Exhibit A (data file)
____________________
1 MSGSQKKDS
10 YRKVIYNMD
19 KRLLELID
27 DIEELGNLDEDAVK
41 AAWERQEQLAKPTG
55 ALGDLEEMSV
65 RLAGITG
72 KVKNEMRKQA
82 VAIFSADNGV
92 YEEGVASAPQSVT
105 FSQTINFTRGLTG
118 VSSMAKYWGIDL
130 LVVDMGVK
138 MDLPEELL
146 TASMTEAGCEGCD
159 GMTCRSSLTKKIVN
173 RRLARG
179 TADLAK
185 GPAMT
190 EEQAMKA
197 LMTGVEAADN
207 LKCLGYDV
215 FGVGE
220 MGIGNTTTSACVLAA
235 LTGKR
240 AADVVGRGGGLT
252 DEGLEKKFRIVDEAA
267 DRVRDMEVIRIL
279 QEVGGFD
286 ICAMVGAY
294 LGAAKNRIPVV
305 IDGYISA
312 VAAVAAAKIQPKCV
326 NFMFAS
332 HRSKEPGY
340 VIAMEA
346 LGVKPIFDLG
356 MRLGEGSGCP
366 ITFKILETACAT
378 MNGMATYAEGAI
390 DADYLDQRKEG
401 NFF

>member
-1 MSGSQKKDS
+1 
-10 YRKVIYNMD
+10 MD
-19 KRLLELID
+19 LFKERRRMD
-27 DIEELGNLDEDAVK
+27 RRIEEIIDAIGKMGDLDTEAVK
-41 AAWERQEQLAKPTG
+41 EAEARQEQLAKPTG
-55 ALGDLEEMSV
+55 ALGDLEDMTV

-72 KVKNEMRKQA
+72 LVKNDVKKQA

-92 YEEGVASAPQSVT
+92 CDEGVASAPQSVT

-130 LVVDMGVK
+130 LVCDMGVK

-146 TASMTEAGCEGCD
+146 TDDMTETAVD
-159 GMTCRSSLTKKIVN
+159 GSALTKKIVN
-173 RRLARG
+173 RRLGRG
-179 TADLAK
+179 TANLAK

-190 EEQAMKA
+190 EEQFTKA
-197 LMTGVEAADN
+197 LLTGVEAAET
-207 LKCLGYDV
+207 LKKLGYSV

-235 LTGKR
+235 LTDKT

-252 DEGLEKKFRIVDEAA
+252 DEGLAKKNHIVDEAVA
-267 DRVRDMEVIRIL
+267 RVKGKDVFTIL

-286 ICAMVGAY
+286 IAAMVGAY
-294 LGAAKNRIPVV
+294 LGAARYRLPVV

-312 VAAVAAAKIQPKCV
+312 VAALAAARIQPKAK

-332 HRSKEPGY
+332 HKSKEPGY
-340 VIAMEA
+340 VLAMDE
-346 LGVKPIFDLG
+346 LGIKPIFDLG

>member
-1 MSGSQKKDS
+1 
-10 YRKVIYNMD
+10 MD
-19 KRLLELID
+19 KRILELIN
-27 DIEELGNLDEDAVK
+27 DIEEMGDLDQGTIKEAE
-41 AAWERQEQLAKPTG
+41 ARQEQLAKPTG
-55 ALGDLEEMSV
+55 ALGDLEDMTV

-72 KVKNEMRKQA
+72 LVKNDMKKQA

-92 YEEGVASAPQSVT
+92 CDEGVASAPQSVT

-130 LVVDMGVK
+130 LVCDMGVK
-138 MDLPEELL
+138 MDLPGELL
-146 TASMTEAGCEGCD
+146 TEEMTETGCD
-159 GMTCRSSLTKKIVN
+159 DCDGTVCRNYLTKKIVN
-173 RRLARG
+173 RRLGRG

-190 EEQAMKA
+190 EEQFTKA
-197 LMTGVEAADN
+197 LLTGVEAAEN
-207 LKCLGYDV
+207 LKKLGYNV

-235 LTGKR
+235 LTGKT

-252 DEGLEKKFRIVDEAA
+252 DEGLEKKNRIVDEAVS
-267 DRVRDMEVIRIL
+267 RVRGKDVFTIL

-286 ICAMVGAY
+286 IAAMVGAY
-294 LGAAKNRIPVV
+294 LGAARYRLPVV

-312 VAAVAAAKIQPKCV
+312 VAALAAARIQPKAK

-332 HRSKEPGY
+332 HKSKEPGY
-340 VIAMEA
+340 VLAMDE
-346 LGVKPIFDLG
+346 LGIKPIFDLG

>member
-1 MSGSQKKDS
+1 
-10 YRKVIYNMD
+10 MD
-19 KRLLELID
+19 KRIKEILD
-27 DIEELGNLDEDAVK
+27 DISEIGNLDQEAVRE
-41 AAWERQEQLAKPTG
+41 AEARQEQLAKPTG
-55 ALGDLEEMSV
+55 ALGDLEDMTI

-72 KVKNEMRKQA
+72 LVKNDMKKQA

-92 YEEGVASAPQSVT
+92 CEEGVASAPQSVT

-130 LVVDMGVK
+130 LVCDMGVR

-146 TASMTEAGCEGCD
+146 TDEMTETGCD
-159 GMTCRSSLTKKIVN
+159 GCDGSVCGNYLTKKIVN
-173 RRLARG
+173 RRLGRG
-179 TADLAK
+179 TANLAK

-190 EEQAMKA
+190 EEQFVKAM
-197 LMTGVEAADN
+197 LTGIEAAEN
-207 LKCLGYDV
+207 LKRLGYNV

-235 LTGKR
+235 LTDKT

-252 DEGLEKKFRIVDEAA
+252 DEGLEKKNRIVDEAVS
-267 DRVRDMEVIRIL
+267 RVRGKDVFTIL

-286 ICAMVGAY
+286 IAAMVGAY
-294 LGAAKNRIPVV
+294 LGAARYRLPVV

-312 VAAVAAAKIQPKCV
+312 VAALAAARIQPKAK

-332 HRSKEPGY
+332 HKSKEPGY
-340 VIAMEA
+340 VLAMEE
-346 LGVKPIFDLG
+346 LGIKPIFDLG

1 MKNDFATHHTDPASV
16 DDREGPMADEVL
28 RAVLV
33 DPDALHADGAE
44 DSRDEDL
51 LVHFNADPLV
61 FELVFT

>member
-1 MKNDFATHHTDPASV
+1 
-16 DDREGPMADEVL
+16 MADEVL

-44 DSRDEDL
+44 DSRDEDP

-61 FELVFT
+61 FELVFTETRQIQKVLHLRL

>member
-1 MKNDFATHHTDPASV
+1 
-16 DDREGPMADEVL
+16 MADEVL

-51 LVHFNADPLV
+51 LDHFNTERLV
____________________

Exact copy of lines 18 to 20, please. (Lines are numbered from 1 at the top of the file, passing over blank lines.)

179 TADLAK
185 GPAMT
190 EEQAMKA